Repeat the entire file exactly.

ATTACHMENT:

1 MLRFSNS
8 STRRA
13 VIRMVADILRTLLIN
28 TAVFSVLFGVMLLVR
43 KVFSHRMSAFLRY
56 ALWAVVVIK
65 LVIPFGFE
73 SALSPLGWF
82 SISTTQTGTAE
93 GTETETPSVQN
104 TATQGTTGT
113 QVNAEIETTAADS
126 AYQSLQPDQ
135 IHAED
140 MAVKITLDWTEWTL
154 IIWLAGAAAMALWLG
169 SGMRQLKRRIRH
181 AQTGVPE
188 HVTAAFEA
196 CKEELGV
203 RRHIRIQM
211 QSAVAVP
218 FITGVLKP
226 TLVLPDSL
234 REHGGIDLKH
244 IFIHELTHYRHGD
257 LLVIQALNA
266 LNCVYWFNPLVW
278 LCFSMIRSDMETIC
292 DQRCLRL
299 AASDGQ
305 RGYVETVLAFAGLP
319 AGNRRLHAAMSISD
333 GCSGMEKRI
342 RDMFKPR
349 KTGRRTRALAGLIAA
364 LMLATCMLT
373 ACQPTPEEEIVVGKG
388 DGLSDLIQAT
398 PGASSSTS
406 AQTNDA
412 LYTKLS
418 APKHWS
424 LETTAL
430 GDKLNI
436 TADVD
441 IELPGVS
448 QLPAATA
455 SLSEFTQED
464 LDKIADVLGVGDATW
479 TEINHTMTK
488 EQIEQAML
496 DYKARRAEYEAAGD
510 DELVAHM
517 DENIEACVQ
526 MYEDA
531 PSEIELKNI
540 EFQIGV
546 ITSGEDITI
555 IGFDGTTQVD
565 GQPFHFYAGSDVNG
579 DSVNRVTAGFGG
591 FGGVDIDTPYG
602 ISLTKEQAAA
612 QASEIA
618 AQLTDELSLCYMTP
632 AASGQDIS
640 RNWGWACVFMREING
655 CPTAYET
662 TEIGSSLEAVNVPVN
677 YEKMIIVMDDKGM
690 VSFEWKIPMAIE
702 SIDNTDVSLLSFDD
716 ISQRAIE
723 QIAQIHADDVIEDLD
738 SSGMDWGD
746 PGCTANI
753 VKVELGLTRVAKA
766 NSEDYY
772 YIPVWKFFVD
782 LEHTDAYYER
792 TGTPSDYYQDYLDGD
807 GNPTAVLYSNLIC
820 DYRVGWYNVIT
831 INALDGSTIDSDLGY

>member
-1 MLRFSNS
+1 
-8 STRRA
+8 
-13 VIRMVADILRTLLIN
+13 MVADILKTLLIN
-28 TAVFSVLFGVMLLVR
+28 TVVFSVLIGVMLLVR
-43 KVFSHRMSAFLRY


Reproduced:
1 MLRFSNS
8 STRRA
13 VIRMVADILRTLLIN
28 TAVFSVLFGVMLLVR
43 KVFSHRMSAFLRY
56 ALWAVVVIK
65 LVIPFGFE
73 SALSPLGWF
82 SISTTQTGTAE
93 GTETETPSVQN
104 TATQGTTGT
113 QVNAEIETTAADS
126 AYQSLQPDQ
135 IHAED
140 MAVKITLDWTEWTL
154 IIWLAGAAAMALWLG
169 SGMRQLKRRIRH
181 AQTGVPE
188 HVTAAFEA
196 CKEELGV
203 RRHIRIQM
211 QSAVAVP
218 FITGVLKP
226 TLVLPDSL
234 REHGGIDLKH
244 IFIHELTHYRHGD
257 LLVIQALNA
266 LNCVYWFNPLVW
278 LCFSMIRSDMETIC
292 DQRCLRL
299 AASDGQ
305 RGYVETVLAFAGLP
319 AGNRRLHAAMSISD
333 GCSGMEKRI
342 RDMFKPR
349 KTGRRTRALAGLIAA
364 LMLATCMLT
373 ACQPTPEEEIVVGKG
388 DGLSDLIQAT
398 PGASSSTS
406 AQTNDA
412 LYTKLS
418 APKHWS
424 LETTAL
430 GDKLNI
436 TADVD
441 IELPGVS
448 QLPAATA
455 SLSEFTQED
464 LDKIADVLGVGDATW
479 TEINHTMTK
488 EQIEQAML
496 DYKARRAEYEAAGD
510 DELVAHM
517 DENIEACVQ
526 MYEDA
531 PSEIELKNI
540 EFQIGV
546 ITSGEDITI
555 IGFDGTTQVD
565 GQPFHFYAGSDVNG
579 DSVNRVTAGFGG
591 FGGVDIDTPYG
602 ISLTKEQAAA
612 QASEIA
618 AQLTDELSLCYMTP
632 AASGQDIS
640 RNWGWACVFMREING
655 CPTAYET
662 TEIGSSLEAVNVPVN
677 YEKMIIVMDDKGM
690 VSFEWKIPMAIE
702 SIDNTDVSLLSFDD
716 ISQRAIE
723 QIAQIHADDVIEDLD
738 SSGMDWGD
746 PGCTANI
753 VKVELGLTRVAKA
766 NSEDYY
772 YIPVWKFFVD
782 LEHTDAYYER
792 TGTPSDYYQDYLDGD
807 GNPTAVLYSNLIC
820 DYRVGWYNVIT
831 INALDGSTIDSDLGY

>member
-1 MLRFSNS
+1 
-8 STRRA
+8 
-13 VIRMVADILRTLLIN
+13 MVADILKTLLIN
-28 TAVFSVLFGVMLLVR
+28 TVVFSVLIGVMLLVR
-43 KVFSHRMSAFLRY